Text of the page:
GUÉRIN: Balanchine is a choreographer I wish I could have met. He loved women and he knew how to value them. I prefer choreographers who create for “the” woman, and not just for the “dancer”. I don’t like to be called a “danseuse”, I feel like, and I am first of all, a woman. The work between the choreographer and the woman that’s what matters. I don’t want to be an object, I am a person, not a dancer.
DV: How do you approach a nineteenth-century role like Giselle and how do you make this ballet acceptable for today’s audiences?
GUÉRIN: It’s true that one often hears that ballets like Giselle are old-fashioned. Personally, I don’t think so, because we give these roles new life with our physical appearances and dancing styles, which are different from a hundred years ago. It’s no use trying to imitate how it was done in the old days or to copy someone else. Like I said, I have to be myself. How would I react in this certain situation, what would I do if I was suffering and so on. Basically one has to be sincere and honest. To be yourself. I become Giselle, but at the same time I am myself. In the end all the emotions one lives through in a ballet often are emotions one encounters in daily life. My daily life helps to relive the roles.
DV: I remember your first Manon, where you were visibly moved by the role, even when the curtain calls had begun.
GUÉRIN: When I enter inside a character it takes time to get out of it again. I like to live through these strong moments on stage. I don’t want to do things half-hearted. When I give myself, I give myself a hundred percent.
When I danced Le Parc many people asked me how I was able to handle the love scene with all these eyes focused on me. I replied it was a logical issue, because it was part of the ballet. And it’s a love story that can happen in everyday life. Even if I have a certain timidity in daily life, when I am on stage there is almost none and I give myself totally. If there is a complicity with the choreographer, if I believe in his work–if not, I refuse--but if I can experience it, I think I can go very far.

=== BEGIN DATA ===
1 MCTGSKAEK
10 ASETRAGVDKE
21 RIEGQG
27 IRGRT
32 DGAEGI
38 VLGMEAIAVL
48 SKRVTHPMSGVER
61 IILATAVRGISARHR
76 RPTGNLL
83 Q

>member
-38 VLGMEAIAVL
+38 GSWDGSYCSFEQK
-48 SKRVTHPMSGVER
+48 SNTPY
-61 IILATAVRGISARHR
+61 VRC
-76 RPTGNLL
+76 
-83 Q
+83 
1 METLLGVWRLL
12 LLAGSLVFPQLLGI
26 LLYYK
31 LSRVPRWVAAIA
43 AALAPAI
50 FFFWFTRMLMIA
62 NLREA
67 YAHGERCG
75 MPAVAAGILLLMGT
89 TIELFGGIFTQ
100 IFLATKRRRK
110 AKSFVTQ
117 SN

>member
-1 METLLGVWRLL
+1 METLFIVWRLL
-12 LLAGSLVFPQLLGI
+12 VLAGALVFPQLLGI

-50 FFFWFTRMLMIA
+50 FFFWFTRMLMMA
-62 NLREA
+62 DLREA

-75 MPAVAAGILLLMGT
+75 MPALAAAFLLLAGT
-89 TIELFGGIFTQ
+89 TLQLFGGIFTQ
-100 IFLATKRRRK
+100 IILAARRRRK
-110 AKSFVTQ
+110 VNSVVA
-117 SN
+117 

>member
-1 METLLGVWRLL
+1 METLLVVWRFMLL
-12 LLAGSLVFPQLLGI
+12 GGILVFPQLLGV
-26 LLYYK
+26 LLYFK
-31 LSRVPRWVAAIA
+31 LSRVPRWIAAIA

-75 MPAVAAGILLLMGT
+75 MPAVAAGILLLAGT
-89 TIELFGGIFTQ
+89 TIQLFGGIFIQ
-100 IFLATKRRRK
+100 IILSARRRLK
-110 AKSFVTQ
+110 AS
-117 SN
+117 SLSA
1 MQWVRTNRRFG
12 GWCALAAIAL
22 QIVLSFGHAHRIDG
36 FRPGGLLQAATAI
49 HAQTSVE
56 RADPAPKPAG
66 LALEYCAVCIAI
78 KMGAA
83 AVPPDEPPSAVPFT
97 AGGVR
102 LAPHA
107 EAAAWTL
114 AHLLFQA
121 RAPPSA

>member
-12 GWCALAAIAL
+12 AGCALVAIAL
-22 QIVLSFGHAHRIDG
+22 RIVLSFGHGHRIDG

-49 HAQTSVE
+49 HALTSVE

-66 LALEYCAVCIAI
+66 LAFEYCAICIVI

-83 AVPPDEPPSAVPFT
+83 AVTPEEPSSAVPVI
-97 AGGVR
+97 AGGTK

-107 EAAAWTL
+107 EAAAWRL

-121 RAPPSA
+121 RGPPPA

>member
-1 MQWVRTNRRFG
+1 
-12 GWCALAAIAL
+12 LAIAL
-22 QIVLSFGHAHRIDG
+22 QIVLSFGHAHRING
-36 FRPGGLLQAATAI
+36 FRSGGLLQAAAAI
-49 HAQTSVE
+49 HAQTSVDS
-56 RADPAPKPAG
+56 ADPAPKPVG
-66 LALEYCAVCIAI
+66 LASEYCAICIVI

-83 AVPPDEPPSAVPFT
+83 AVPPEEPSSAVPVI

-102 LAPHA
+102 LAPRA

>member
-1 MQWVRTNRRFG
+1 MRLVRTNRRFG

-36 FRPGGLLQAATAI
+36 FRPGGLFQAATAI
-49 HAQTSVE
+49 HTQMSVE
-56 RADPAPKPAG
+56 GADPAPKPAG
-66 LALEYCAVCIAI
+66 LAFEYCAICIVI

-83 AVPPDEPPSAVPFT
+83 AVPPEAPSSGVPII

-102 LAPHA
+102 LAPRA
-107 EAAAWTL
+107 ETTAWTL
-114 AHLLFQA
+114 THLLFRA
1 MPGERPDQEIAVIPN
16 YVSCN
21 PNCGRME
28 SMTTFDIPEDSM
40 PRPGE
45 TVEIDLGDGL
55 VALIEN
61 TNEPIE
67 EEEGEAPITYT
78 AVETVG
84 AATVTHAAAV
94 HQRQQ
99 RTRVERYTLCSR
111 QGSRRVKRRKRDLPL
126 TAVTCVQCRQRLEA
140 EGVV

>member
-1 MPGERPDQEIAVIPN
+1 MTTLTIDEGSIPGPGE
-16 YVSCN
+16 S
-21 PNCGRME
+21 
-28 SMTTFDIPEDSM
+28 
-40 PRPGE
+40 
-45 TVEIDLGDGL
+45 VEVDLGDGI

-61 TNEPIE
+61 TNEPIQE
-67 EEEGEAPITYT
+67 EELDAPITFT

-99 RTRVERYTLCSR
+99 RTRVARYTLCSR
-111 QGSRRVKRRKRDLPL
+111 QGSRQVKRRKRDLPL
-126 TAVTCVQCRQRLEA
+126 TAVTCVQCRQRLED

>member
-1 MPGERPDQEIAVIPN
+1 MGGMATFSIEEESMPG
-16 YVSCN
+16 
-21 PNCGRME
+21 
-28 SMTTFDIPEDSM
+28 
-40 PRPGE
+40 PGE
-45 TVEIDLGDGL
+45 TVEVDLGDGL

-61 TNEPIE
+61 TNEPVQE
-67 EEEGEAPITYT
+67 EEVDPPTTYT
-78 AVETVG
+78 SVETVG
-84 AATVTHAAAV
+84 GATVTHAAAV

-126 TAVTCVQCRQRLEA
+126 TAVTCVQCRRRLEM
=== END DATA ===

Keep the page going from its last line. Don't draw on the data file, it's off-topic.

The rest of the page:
It’s true that choreographers are often daunted to work with étoiles of the Paris Opéra. This status of being an étoile somehow scares people. That’s a shame, because when I enter a studio I am there for the work and the crown is so to speak left at the door. For instance with William Forsythe, who is a good friend, it’s like the work of a sculptor. When there is a chemistry, a feeling, and when nothing is forced, I am really prepared to go very far.
I like to make people laugh, as when I danced the sister in Cinderella, but I also like to make them cry.
DV: When you look back at the time you started out here, do you see any important changes in the Paris Opéra since then?
GUÉRIN: I’m not going to say much about this. Just that we have been marked by Nureyev’s era. This stamp can not be removed. Impossible. It’s true that we were ready and willing to do everything to please this man. It’s hard to talk about the situation now, because I was marked by Nureyev and I cannot forget it. Even now I still work and dance for him. It’s a profound mark and it’s difficult to talk about what came after it. And I am proud of it. I am very happy to have known these years and proud to have been nominated étoile by him.
DV: One often hears that classical ballet has no future…Do you agree?
GUÉRIN: That’s wrong. The theatres are sold out. A ballet like Swan Lake will always make people dream. They are not old-fashioned. On the contrary, we update these ballets by our modernism and by the way we see them. Dancers of today have different bodies and techniques, a different approach. In the end, it’s our way which will always keep these ballets alive. They are continually reinterpreted.
DV: Do you think it’s a good idea to try to reconstruct the original stagings of the ballets, like we had the recent example of Petipa’s Sleeping Beauty by the Maryinsky Theatre?
GUÉRIN: No, that’s going too far. That’s in my opinion precisely what can give a bad, an old-fashioned impression of these ballets. “Modernize” (between brackets) them a little, in the sense of change the costumes, the scenery, the production even. After all, mode and tastes develop.
When you compare my interpretation of Giselle with that of Yvette Chauviré, there’s a world of difference. And yet, it was Ms Chauviré -- a woman I adore -- who taught me the role. When I first entered the studio I feared she would teach me the role as in the old days, which wouldn’t suit my physical appearance. But to my surprise she was so modern! She did Giselle for me, but she did it the way it would be done today: none of that old-fashioned pantomime or anything. She was extraordinary. And so real. I think we live the emotions of our time and we put them in our ballets, and that is what modernizes them, what keeps them fresh.
DV: This is your final season with the Paris Opéra Ballet. How do you feel about this?